The Red Sox pitching was largely fantastic on Tuesday night at Fenway. Michael Wacha was perfect through four, and while the staff had to work out of a few jams as the night went on they allowed just two runs through the whole game. And they were unearned run with Rafael Devers rushing a throw for an ill-timed error, and then Xander Bogaerts trying to make a difficult throw and having it end up past Franchy Cordero at first base. Those plays effectively lost the game, but the defense wasn’t the issue. That would be the offense, which was shut out through eight innings and now has just one run to its name over the last two games combined. It’s not what you want.
More robust game notes below.
Those in attendance at Fenway on Tuesday night (which included a literal prom, for some reason) were treated to a pitchers duel between the Red Sox and Reds, and specifically between Luis Castillo and Michael Wacha. On the positive side, this was by far the best that the latter has looked since returning from a short IL stint earlier this month. The veteran righty looked frankly how he should look against one of the worst teams in all of baseball, not only shutting down each of the first nine batters he faced but doing so without even allowing a ball out of the inning. The out-of-the-infield streak ended in the fourth on a fly out, but the perfect game remained as he shut down Cincinnati’s bats through the first four innings.
As for Castillo, he wasn’t as good in terms of preventing baserunners, but he was at least as dominant as Wacha in this game. The Red Sox were hoping from a bounce back from an ugly loss on Monday, but Castillo was far too much for them to handle. Boston did manage to get a baserunner in the fourth on a Rafael Devers base hit, but that and a walk in the fourth was the only baserunner they’d get through four. Castillo was working mainly with his fastball and changeup, and both pitches were working to perfection as he got through four scoreless innings with seven strikeouts.
Wacha’s perfect game came to an end in the fifth, and his shutout very nearly went out the window at the same time. In fact, it was about as close to that happening as possible without it. Joey Votto hit one out towards the Red Sox bullpen in right field, but it hit the very top of that short wall and bounced back into play, limiting the Reds first baseman to a leadoff double. Wacha came back and retired the next three to keep the shutout alive before Castillo came out for a perfect bottom half in which he struck out two more.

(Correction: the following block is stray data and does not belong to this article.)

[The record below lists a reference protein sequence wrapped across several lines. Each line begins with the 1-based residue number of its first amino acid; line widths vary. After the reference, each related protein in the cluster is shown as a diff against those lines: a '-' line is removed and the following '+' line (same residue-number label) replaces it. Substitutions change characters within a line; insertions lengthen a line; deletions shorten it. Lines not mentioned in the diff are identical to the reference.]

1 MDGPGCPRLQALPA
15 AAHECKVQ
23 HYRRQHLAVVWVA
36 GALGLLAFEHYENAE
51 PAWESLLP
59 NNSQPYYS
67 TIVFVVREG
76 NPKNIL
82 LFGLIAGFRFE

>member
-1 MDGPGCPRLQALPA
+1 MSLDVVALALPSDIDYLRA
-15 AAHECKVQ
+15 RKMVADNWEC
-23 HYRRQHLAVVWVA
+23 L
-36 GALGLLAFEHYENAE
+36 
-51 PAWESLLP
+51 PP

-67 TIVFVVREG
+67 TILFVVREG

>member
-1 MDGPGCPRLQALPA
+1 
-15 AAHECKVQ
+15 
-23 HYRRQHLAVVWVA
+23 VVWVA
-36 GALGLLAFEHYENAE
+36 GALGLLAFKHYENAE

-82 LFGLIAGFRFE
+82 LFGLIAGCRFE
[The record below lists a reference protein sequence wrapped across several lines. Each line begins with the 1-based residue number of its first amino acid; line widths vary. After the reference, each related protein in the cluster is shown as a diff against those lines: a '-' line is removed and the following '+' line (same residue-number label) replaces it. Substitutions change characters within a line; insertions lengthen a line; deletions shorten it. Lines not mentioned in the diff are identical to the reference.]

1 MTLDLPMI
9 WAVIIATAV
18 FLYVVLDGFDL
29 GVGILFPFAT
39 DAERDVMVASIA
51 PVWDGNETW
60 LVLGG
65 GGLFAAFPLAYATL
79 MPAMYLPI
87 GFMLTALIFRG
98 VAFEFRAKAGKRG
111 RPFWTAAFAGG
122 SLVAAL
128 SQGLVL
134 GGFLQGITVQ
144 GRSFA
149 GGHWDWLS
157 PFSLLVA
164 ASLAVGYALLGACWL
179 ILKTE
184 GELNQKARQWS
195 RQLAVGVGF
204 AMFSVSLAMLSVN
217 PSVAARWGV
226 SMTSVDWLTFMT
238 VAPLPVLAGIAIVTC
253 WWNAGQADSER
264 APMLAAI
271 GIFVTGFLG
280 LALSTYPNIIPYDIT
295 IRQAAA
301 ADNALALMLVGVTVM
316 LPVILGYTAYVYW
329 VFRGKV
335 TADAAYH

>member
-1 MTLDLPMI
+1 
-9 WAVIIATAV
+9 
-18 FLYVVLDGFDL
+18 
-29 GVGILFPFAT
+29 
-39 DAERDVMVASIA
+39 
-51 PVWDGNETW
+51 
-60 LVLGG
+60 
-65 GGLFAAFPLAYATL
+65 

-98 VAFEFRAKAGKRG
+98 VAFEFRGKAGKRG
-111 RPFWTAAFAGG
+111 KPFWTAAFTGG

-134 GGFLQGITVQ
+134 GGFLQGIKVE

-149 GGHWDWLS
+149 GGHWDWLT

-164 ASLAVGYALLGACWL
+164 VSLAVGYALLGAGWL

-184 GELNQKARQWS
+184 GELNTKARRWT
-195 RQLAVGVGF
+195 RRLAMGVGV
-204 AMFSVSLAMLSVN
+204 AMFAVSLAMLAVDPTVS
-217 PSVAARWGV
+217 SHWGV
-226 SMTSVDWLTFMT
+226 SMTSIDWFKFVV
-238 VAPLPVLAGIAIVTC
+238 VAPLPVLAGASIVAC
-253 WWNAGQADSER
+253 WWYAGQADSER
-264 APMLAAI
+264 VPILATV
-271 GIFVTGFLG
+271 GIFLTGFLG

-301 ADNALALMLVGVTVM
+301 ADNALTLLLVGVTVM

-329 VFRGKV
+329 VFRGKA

The sixth brought the first real bout with trouble for either pitcher (or at least more than Wacha had in the fifth), with Cincinnati starting the inning off with a base hit before Wacha threw a wild pitch to move the runner up. Matt Reynolds followed that up with a single to put runners on the corners before Boston caught a break. On a ground ball to third, Nick Castellanos took a step towards the plate and was immediately stuck. He was ultimately caught in a run down for a huge first out. After a pop out it looked like Wacha was going to get out of it, but on a ground ball to third Devers rushed the throw. The error let one run come in, and then Austin Davis came on to face Votto with two in scoring position and two outs. He walked Votto to load the bases, but was still able to escape on a fly ball out to center.
But now the Red Sox offense still had to overcome a one-run deficit with Castillo sitting at 80 pitches. Fortunately they started things off with a four-pitch walk to Jackie Bradley Jr. in the nine hole, and then Enrique Hernández drew another. It was a huge situation with Devers coming up to the plate looking to make up for his error. Instead, he grounded into a double play and J.D. Martinez went down swinging to waste a prime scoring chance against Castillo.
Davis and Tyler Danish combined to work around three more baserunners in the seventh, but the Red Sox went down in order in the bottom half. Danish held things down again in the eighth (though he did give up a double to Votto on his second time of the night missing a home run by inches), but it was just not Boston’s night at the plate as they once again sent just three to the plate in the bottom of the inning.
The Red Sox pitching then got into a little more trouble in the ninth, with Jake Diekman coming on with out. He gave up a single and then a ground ball to move the runner up to second, which proved to be an important play when Xander Bogaerts made a nice diving stop in the hole. Had he just eaten the ball, the inning continues without any runs yet and runners on the corners with two outs. Instead, he tried to make the big play and it took a hop on Cordero that he couldn’t handle, giving the Reds a 2-0 game.
Now, the offense had to somehow find some life down by two in a game in which they’d gotten basically nothing going. They got off to a hell of a start with a leadoff single from Hernández and then a double from Devers to put a pair into scoring position with nobody out. Neither Martinez nor Bogaerts could get the run home, but hope stayed alive after Alex Verdugo reached on an infield single to bring home Hernández and cut the deficit to one. That left it all up to Trevor Story, who struck out to leave the tying run 90 feet away in a 2-1 loss.
The Red Sox and Reds now finish this quick two-game set on Wednesday, weather depending. If they do go, Garrett Whitlock will take on Hunter Greene, with first pitch scheduled for 7:10 PM ET.